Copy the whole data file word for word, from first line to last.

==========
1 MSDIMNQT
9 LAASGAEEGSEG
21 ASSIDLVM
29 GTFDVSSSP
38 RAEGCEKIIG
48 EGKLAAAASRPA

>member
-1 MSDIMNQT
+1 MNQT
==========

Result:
1 MSDIMNQT
9 LAASGAEEGSEG
21 ASSIDLVM
29 GTFDVSSSP
38 RAEGCEKIIG
48 EGKLAAAASRPA

>member
-1 MSDIMNQT
+1 MNQT